During the spring and summer, one of the worst things you can do is begin trimming a shrub around your home before checking to see if it harbors a bird nest. 

       The reason of this is common backyard birds such as cardinals, brown thrashers and mockingbirds routinely nest in the thick shrubs growing around most homes.  If you do not take this simple precaution, you stand the very real chance of exposing eggs or hatchlings to the weather and predators. 

       A few days ago, I decided to trim a loropetalum that had grown so tall it shrouded a window. However, before I cut the first branch I peered into the loropetalum’s thick foliage.  There suspended between the plant’s tangled branches was a cardinal nest. 

       At first glance, the nest seemed to be little more than a tangled mass of twigs.  However, as I looked more closely I could see that the female cardinal that had built this nest had also used a number of other building materials such as leaves, grasses, and strips of bark to fashion her nest.

       The nest contained only one bluish white egg marked with brownish splotches.  A gaping hole in the fragile egg indicated that a bird probably destroyed the egg.  A number of birds will peck holes in the eggs of another bird.  It was clear this nest was abandoned.

       The fate of this nesting attempt was not surprising.  It has been estimated that predators destroy upwards of 75% of eggs and young found in open nests such as this.  In the case of the northern cardinal, studies have revealed only 15-37% of all their nests fledge young.

       With such a low success rate, one might wonder why cardinals are so abundant around our homes.  One reason might be cardinals nest as many as four or five times a year.

       Since the nest in my loropetalum as was obviously abandoned, and cardinals typically nest in a different location each time they renest, I went ahead and trimmed the shrub.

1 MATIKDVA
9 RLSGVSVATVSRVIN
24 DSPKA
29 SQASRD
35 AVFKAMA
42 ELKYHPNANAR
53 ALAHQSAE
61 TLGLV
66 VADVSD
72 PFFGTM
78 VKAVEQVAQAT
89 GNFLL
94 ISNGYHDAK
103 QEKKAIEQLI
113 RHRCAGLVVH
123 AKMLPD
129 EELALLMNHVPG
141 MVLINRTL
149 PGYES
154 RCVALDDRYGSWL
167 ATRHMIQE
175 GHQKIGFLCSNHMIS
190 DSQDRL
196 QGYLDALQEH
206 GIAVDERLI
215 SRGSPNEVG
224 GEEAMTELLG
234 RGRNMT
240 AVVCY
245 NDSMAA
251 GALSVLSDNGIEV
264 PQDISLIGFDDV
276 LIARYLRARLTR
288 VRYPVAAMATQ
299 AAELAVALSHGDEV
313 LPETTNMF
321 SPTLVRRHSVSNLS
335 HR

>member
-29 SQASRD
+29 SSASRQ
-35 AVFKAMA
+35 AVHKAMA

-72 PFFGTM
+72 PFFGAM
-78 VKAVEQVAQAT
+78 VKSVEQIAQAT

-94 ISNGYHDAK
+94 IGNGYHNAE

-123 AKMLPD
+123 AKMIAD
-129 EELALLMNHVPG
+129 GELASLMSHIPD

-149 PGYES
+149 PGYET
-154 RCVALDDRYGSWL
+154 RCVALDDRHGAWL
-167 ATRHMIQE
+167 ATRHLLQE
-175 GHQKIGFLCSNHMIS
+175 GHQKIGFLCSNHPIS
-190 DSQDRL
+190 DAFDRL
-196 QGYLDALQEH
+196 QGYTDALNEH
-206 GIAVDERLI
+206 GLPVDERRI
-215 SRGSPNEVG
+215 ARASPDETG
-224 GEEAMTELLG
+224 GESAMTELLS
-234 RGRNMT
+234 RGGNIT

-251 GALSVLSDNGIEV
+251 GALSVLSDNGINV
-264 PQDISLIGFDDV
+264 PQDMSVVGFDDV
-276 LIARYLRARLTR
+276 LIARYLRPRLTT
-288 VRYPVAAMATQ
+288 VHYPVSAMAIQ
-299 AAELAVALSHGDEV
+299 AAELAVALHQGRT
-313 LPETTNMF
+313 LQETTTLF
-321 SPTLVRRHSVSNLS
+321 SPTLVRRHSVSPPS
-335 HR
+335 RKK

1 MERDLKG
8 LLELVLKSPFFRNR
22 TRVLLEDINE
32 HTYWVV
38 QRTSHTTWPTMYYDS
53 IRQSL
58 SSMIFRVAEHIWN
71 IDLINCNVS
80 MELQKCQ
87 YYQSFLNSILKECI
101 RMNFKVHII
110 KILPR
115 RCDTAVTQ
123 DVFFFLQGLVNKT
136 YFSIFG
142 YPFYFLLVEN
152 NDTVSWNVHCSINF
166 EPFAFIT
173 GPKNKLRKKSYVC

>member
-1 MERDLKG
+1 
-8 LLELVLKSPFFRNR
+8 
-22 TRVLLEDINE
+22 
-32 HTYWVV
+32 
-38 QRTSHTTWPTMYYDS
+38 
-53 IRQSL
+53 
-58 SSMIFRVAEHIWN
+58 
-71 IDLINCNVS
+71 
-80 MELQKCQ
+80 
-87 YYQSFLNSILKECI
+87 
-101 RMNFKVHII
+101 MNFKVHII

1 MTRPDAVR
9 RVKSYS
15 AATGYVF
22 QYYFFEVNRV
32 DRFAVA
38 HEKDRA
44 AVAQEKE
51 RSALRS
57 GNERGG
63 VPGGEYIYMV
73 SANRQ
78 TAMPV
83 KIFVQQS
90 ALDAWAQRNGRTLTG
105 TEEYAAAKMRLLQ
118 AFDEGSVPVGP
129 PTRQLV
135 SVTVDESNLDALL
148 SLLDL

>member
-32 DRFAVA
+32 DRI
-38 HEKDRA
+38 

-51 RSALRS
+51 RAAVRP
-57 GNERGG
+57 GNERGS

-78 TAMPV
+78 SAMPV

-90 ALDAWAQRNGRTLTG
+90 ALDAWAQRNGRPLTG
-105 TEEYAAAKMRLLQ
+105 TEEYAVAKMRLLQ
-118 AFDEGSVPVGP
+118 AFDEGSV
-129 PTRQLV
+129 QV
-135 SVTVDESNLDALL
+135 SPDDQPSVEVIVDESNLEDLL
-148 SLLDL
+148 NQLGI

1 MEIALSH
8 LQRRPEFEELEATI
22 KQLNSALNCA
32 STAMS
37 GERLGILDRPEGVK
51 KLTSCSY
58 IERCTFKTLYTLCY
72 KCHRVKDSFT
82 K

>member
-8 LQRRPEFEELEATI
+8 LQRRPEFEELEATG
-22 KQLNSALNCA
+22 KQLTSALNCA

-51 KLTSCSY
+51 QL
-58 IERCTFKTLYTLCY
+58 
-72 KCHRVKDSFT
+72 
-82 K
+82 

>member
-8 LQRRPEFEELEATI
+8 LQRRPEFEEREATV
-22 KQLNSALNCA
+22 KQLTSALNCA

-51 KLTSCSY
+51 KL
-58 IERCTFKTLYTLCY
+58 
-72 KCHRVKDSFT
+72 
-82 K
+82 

On the other hand, if I had found the nest contained undamaged eggs or hatchlings, I would have put off my trimming for another day.

       With nesting cardinals facing such overwhelming odds trying to raise a brood of young, the last thing I want to is increase their chances of failure.  I know you feel the same way.


  1. Hi! Thank you for the wonderful work that you do. I was hoping you could help me out with this question. So, last year I found out that my neighborhood complex was going to cut down a tree with an active bluejay nest in it, but even though I sent pictures and video proof to them they insisted on doing it anyway, and only relented because I told them repeatedly they could get in trouble and they were afraid to get fined or in trouble. Now they want to cut that tree along with a bunch of others soon and I want to make sure the animals are protected. First I thought I will try to convince them to cut when it is not nesting season, but then I read that many birds nest outside the nesting season plus squirrels nest in the winter so I thought maybe that is not enough. Then I thought maybe I can try to observe the tree and see if I see any nests beforehand but then I read that some nests like hummingbird nests can be really tiny and hard to recognize from just looking at the tree, plus I read that many animals nest in tree cavities, which I guess would be hard to tell if they are occupied if they are very high up. Then I thought that maybe we could ask the tree company to look on the branches and in any tree cavities because if they are high up they might be able to see better, but I am not sure if they would be willing to do that plus I was concerned that if someone peers into a tree cavity and there is a nest in there could it scare the parents off and leave the babies abandoned? Sorry for the long winded message, I just really don’t know what to do and was hoping you might have some advice/suggestions. Thank you so much!

    • Nisha,

      The laws governing the protection of bird nests is enforced by both state and federal wildlife agencies. If you think a violation has/is occurring contact the state wildlife enforcement agency (for Georgia -770=918-6408) and/or the U.S. Fish & Wildlife Service Law Enforcement Office (1-844-397-3477).

      I am sure these folks can explain the law and advised you of your options. Not being trained in law enforcemnt, I am not qualified to interpret these laws.

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